Structure of BELK/BXELK reference designs

The typical Linux-based Zynq design is composed of the following parts:

  • FSBL
  • U-Boot
  • device tree file
  • Linux kernel
  • Root file system
  • Executable image of core #1 (in case of AMP systems)
  • FPGA bitstream.

Generally speaking, these parts - in the binary/synthesized form - are combined together in one monolithic file that is stored in a non-volatile memory such as SPI NOR flash. Generating this file is quite easy as described by Vivado documentation. However, in real world products, this may be too rigid because developers may want to handle these parts separately and independently.

Basic structure of Vivado Design Suite and integration into BELK

Vivado/SDK [1] can be viewed as a collection of programs required to deal with all of the development aspects related to Xilinx components (software running on ARM cores, FPGA fabric verification and programming, power estimation etc.). These include strictly FPGA-related tools such as Floorplanner and pure-software development tools such as SDK. The ambitious objective is to provide a complete, user-friendly, integrated environment that allows software developers to deal with FPGA development even if they are not familiar with this technology, by hiding a lot of its complexities [2]. As usual this ease of use comes at the expense of control and flexibility. This could not be acceptable in many cases where engineers need to control and customize many aspects of the project to implement what is required by system specifications. For this reason, BELK and BXELK have been built around Vivado but some deviations from the default development approach suggested by Xilinx have been introduced, in order to push the modularization and the maintainability of the projects to the maximum possible extent.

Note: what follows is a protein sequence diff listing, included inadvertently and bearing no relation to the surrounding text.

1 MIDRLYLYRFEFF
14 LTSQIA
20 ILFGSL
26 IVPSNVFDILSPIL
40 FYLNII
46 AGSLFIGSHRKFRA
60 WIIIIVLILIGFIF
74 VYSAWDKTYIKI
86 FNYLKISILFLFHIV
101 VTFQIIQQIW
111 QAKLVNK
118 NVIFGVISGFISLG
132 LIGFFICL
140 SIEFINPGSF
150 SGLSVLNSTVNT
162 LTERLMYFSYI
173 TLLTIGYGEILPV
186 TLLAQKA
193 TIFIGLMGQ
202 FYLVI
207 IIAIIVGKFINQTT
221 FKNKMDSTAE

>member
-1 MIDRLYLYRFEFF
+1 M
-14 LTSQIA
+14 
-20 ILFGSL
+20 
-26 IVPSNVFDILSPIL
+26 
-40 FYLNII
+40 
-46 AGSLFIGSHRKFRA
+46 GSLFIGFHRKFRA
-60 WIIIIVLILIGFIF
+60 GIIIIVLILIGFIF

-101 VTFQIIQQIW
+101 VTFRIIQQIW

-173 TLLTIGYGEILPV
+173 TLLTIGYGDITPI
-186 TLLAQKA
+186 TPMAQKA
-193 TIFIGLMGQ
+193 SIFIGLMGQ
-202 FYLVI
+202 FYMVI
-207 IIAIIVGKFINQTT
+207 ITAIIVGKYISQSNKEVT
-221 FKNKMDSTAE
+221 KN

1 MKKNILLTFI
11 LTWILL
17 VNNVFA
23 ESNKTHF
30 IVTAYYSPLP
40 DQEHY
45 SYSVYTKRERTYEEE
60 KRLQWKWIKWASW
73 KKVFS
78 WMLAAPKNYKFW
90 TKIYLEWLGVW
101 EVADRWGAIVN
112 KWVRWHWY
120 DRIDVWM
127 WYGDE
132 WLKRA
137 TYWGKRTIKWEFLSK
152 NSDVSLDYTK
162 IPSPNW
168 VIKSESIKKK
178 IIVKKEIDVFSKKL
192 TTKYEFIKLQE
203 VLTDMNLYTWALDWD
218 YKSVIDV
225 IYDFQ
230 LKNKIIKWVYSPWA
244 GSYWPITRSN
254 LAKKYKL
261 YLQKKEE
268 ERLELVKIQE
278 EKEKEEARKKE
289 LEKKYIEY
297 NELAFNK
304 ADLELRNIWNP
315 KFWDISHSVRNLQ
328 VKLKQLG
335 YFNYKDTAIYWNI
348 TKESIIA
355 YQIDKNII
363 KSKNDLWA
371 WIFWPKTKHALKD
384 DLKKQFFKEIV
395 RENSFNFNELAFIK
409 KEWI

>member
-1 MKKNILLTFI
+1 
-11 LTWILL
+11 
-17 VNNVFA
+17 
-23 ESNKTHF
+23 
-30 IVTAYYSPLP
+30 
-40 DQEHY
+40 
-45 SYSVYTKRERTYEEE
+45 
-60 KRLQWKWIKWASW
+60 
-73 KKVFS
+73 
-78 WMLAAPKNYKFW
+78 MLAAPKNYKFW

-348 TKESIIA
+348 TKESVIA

The following pictures show respectively the Vivado/SDK default development flow and how this has been integrated into the BELK infrastructure.

Vivado/SDK development flow (BELK <= 3.0.2 and BXELK <= 1.0.1)
Vivado/SDK integration into BELK/BXELK


[1] The Software Development Kit (SDK) is the Xilinx Integrated Design Environment for creating embedded applications on Zynq™-7000 All Programmable SoCs. SDK is the first application IDE to deliver true homogenous and heterogenous multi-processor design and debug, it is optionally included with the Vivado Design Suite or ISE Design Suite, or available as a separate free download for application developers.

[2] Nevertheless FPGA developers will find all the traditional tools that allow complete control of FPGA fabric.